Just to close out I’ll show you the output

12:39:45 up  3:12,  0 users,  load average: 0.08, 0.02, 0.01
total 0
total 0
-rw-r--r-- 1 ubuntu ubuntu 0 2012-04-19 12:39 mickymouse
12:39:45 up  3:12,  0 users,  load average: 0.08, 0.02, 0.01

Powerful Stuff

The combination of Bellatrix allowing you to spin up EC2 instances with a single command and Paramiko allowing you send arbitary commands to those servers is powerful stuff and I’m impressed at the work done by their respective developers. Of course Bellatrix can do ‘for free’ what I’ve used Paramiko to do here are part of it’s Provisioning commands but it was an interesting exercise for me to do my own version of that.

Bellatrix Provisioning Commands

A quick guide to built-in Bellatrix provisioning commands


A table of Bellatrix provisioning commands as at 1.1.2

Bellatrix Provisioning

As mentioned in my previous post Bellatrix allows you to start and provision Amazon Web Services EC2 instances.In this context ‘provision’ refers to the process of installing software, creating directories, changing file permissions etc.

The built in commands are documented here in the official doco but before I found that I’d ripped the file apart and produced the following table. It’s a little more succinct than the official version so I think it’s worth publishing here.

Version Alert

For obvious reasons this type of thing is prone to Bellatrix changing. This page is valid as of the 1.1.2 version of Bellatrix.

Provisioning Commands

Command Description
apt_get_install Return the “sudo apt-get install” command
apt_get_update Executes apt-get update.
chmod Applies the chmod command
createSoftLink Creates a new soft link
copy Copy a file using -f so it doesn’t fail if the destination exists
create_django_project Creates a Django project
createVirtualEnv Generate a new Python virtual environment using virtualenv
executeInVirtualEnv Execute a command within a virtualenv environmen
flatCommands Given a list of commands it will return a single one concatenated by ‘&&’ so they will be executed in sequence until any of them fail
install_pip Install pip using apt-get install
install_nginx Install Nginx in Ubuntu using the repo they provide as described in
installPackageInVirtualEnv Install a Python package into a virtualenv
mkdir Created a new directory. “-p” flag is used so the command generates the same result regardless whether the directory exists or not.
pip_install Install a Python package using pip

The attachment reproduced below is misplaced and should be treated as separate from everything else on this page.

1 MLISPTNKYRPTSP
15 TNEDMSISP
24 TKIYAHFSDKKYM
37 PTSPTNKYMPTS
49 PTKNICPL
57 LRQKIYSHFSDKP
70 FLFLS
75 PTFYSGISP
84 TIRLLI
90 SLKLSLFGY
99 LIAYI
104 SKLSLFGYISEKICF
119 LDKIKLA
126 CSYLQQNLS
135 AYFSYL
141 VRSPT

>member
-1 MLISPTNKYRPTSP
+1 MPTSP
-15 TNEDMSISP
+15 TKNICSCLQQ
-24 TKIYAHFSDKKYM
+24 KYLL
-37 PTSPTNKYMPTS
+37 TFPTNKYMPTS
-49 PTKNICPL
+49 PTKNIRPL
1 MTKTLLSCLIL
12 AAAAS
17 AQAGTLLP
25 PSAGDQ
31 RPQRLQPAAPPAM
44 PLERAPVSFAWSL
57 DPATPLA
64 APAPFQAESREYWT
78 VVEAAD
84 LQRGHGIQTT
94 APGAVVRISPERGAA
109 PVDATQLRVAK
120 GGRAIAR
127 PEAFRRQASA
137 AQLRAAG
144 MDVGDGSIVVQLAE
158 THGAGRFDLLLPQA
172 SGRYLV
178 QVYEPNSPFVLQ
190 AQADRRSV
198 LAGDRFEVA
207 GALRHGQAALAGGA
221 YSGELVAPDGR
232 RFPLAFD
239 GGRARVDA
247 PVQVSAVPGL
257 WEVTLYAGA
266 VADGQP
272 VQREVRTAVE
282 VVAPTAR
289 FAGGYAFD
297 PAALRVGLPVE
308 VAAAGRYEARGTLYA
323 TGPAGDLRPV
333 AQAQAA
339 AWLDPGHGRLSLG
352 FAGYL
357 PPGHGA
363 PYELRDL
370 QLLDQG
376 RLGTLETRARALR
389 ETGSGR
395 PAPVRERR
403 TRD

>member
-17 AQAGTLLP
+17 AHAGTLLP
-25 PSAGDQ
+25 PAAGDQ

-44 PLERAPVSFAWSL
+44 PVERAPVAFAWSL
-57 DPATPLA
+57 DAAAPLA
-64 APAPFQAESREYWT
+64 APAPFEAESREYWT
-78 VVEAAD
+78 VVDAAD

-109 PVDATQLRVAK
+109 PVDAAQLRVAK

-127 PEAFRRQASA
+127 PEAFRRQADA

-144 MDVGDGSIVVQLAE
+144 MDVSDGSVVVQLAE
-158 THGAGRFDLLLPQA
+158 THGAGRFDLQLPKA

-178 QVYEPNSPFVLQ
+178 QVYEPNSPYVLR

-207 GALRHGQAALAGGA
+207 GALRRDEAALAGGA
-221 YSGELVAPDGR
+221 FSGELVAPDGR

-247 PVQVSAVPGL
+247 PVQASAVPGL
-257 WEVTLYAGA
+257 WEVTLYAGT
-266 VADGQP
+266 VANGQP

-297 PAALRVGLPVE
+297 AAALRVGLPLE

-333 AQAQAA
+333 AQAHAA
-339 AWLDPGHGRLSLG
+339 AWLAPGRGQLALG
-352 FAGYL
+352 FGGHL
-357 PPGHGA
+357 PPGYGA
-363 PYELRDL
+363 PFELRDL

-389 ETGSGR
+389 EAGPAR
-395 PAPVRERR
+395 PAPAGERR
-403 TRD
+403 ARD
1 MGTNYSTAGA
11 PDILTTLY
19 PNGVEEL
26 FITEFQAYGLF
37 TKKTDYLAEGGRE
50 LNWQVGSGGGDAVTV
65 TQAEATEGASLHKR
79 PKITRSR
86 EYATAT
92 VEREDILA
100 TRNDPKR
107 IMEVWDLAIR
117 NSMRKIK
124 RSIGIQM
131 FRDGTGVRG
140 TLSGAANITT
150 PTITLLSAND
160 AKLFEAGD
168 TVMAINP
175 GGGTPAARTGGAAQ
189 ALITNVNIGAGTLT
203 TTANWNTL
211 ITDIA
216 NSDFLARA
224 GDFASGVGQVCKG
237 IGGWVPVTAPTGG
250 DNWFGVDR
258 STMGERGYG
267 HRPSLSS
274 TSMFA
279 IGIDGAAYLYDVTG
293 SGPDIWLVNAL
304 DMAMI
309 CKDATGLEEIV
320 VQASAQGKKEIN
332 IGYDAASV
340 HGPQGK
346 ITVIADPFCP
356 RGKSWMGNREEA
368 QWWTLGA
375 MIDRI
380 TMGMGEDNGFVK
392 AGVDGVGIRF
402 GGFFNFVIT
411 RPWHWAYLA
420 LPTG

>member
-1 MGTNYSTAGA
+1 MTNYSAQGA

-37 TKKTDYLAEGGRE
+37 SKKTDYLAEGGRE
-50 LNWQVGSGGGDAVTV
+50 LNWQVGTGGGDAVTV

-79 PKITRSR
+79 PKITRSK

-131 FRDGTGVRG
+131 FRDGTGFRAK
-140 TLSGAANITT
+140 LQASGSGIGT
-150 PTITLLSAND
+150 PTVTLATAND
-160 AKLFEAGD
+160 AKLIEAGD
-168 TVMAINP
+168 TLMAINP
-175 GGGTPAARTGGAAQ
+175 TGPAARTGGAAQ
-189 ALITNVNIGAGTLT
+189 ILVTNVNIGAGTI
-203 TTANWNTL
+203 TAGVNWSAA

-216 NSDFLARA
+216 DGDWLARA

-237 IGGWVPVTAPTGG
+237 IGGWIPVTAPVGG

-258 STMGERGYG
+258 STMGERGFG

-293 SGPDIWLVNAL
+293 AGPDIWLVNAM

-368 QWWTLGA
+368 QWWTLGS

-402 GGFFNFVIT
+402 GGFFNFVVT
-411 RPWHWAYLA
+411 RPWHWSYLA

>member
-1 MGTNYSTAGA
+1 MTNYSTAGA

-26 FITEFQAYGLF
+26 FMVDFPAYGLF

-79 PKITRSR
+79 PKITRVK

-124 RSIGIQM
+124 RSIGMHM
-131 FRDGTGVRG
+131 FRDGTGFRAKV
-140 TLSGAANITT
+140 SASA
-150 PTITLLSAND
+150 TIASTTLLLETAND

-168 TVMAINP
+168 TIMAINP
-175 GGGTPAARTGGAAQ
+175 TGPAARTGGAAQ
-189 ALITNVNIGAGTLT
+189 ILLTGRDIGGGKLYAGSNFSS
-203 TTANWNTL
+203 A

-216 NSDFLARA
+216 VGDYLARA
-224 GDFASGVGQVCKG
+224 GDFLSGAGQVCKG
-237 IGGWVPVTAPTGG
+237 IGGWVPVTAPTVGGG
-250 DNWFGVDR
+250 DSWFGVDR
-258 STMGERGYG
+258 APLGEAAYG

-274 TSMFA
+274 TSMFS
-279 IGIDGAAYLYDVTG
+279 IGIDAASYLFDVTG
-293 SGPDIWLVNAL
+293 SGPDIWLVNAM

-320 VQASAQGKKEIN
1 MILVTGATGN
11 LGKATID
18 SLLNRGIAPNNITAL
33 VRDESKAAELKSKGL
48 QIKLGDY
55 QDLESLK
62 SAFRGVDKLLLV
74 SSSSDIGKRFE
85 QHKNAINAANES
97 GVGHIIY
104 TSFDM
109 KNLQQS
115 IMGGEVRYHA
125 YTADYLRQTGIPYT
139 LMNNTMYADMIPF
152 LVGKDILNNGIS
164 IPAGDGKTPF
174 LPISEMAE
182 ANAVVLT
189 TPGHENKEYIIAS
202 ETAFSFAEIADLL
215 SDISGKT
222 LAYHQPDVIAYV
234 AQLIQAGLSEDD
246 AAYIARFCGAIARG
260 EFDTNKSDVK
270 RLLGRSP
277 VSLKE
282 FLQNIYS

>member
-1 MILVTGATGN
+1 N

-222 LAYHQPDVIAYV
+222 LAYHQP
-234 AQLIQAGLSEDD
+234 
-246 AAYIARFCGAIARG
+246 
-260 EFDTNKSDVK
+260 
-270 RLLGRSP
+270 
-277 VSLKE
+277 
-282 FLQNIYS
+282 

sudo Execute a list of commands using sudo
wget Downloads a web resource using wget

Bellatrix + Windows Users – Two things to remember

Bellatrix – Windows Idiosyncracies


Two things you might find useful if you’re starting to use Bellatrix on Windows.

What’s Bellatrix Again ?

Bellatrix allows you browse and control Amazon EC2 instances using simple commands on your local machine.

For instance :

bellatrix start ami key_name

run on your machine will launch an EC2 instance within Amazon Web Services based on the named ami (Amazon Machine Image) and allow you to contact it using the key_name you have specified.

You’ve been able to do something like this with the Python package Boto for some time but Bellatrix provides a lot of ready to use commands rather than having to write your own scripts.

Bellatrix on Windows Then ?

Location of Home

I’m a bit embarrassed to write this but in the Bellatrix doco which describes what config files you need and where to place them it refers to


I’m familiar with the idea of ‘Home’ on a unix box but in a Windows enviroment ? I wasn’t really sure what it meant (I’ve only been using Windows for 15 years so you can see where the confusion crept in). I managed to persuade myself it was referring to the Bellatrix directory within the Python site-packages directory !

Well here’s the news for the Windows users out there who are as ‘home-challenged’ as I am. It turns out you should putting those config files in a directory located at :


which for me is

C:\Users\Richard Shea\.bellatrix

Yes but what about the dots ?

Which brings me onto another windows specific thing – how do you produce a directory with a dot as its first character ? I started off trying to do it via File Explorer and discovered something strange. File Explorer won’t let you specify a directory name that starts with a dot … unless you specify the directory name as having a trailing dot as well … if you do that File Explorer quietly throws away the trailing dot and you have the name you wanted in the first place ! Weird … or perhaps “only on Windows”

In closing

Anyway the good news is I’ve got it up and running and listing my instances ! Next step is to to use Bellatrix to start an EC2 instance and provision it as a Nagare environment. There’ll be a blog post about that by the time I’ve done, I’m sure !